This is the third installment of a multi-part series. You can read the second part here.
We cannot give the manosphere too much credit. Although we were significant during the primaries for influencing Conservatives nationwide, especially in the Northeast, once we got to the general we found ourselves battling the well-established and entrenched TV media. Older voters, women, and liberals who did not read within our circles and whom we had no influence over, were now part of the pool of voters we needed to compete for and could not rely on the internet to sway. It was a much harder game.
Thus, during the general, it was mainly up to Donald Trump and his team to beat the machine, which was one of his big selling points I had for him during the primaries. We understood that his independent wealth, mastery of the media, and tight game was only way to shine the sunlight down into the cave and get voters to deprogram themselves away from old media and into new media, the internet.
My gut instinct Trump had what it took to be successful in the general was proved as soon as the LA Times/Dornsife poll came out, and we saw him beating Clinton by 7 points after the RNC. Most were scared by the other push-polls showing Trump behind Clinton, but those polls had weak methods. Anyone who took a high school stats class could have told you why. The LA Times/Dornsife university poll started with a statistically representative sample of America’s demographics, and then polled that sample. The LA Times only replaced the people polled if they dropped out of the survey due to personal reasons.
Conversely, just about every other poll took the opposite approach – calling up random people, polling them, and then applying “filters” and “weights” to make the sample demographically representative. In other words, the LA Times poll worked forwards, while the others worked backwards. Doesn’t take a genius to figure out why working backwards in statistics is a horrible idea. The potential for bias that can be introduced with such backwards methods is enormous.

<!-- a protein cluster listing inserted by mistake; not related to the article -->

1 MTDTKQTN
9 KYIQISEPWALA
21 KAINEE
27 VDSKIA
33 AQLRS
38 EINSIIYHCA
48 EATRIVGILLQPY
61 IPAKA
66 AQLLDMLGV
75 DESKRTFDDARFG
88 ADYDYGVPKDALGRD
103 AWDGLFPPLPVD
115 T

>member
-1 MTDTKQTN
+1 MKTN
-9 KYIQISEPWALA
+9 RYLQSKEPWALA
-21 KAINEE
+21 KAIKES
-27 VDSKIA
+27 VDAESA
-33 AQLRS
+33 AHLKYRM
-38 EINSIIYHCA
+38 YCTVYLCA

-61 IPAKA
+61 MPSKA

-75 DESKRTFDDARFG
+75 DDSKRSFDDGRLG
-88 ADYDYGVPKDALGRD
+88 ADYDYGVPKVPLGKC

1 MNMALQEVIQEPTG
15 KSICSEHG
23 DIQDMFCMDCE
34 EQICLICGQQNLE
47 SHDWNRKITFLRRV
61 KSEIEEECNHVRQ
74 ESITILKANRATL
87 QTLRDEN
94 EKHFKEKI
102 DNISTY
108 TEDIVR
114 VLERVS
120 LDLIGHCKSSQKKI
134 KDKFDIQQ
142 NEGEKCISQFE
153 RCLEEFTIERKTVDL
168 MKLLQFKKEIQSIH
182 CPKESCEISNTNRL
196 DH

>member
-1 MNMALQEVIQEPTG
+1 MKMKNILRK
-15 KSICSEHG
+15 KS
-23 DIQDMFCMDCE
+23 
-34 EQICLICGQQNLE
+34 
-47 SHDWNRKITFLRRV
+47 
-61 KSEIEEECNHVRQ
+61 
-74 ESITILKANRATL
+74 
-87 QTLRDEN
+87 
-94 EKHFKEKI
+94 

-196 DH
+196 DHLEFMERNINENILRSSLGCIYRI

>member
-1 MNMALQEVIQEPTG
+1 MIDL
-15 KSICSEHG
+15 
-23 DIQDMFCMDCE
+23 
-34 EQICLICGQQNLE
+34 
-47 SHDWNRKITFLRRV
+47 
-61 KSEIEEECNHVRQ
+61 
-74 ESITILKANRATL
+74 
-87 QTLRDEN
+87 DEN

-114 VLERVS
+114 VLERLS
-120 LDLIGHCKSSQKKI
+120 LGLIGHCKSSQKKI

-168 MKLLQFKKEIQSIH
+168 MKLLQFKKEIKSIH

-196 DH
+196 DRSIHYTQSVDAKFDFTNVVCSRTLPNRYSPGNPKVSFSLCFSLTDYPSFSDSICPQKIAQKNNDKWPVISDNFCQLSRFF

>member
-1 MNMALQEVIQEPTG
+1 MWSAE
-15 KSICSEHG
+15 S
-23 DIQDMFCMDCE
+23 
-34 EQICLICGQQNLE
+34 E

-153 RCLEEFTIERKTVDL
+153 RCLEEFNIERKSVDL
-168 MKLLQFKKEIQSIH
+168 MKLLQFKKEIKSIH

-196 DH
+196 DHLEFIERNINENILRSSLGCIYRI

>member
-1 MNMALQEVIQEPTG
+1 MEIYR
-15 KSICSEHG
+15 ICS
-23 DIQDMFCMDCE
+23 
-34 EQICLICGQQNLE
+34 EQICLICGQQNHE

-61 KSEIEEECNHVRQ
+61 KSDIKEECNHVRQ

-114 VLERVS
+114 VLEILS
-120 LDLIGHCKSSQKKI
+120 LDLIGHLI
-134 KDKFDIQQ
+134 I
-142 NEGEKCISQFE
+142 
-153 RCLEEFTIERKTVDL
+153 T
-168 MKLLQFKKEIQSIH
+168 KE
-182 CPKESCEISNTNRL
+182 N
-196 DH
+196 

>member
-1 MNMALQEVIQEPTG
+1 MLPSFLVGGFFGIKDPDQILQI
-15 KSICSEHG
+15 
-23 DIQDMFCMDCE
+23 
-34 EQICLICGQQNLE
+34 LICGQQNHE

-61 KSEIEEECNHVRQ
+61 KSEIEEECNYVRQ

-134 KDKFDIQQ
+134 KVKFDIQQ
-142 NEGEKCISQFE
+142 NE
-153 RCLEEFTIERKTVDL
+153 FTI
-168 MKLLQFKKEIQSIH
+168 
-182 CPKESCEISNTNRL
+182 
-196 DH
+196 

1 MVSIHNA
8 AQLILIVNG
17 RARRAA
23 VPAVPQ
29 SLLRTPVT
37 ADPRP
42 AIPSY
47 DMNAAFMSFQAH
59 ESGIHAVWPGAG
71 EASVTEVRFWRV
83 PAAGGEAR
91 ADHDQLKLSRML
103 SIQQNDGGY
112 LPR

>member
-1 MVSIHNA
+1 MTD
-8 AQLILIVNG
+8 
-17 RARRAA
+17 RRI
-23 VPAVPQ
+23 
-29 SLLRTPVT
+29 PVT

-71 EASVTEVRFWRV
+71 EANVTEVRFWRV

The other polls that called the election correctly are People’s Pundit Daily and the Investor’s Business Daily. The PPP poll used a mixture of LA Times methods with a bit more random sampling, while the IBD used the traditional method of pure random sampling. I am not sure why the IBD poll was accurate while all the other random-sampling polls were wrong. The IBD does not share its methods so I cannot comment.
Also, the LA Times poll said it would predict the popular vote, and not the electoral vote, but it turned out to be predicting the electoral vote more than the popular vote. The reason for this, I surmise, is that they most likely picked their initial sample demographically across the states in a way that mirrors the electoral college distribution of the USA, since the races are mainly located in key states, therefore they had Trump +3 at the end. Had they gone with a heavier popular vote model they would have ended up like the PPP poll of +.8. That said, they should stick with the electoral college model because that is how presidents are actually selected.
A lot of guys kept getting fooled by the shitty polls, leading them to bad conclusions, and all I have to say is: be more careful reading how stats work.
Eventually I made the decision to get involved with the ground campaign in NH. I understood that, according to the best polls, we had earned the loyalty of about 40% of the USA’s voters, and Trump himself could get around an extra 8-9% with his media savvy, but to get the last yard to the touchdown, to move the needle that extra 1-2% and cross the 50% threshold would require good old fashioned brute-force door to door sales skills. All the game I had learned here over the years was put to use in NH. And in NH, believe it or not, is where we won the election, which will be the subject of the next installment.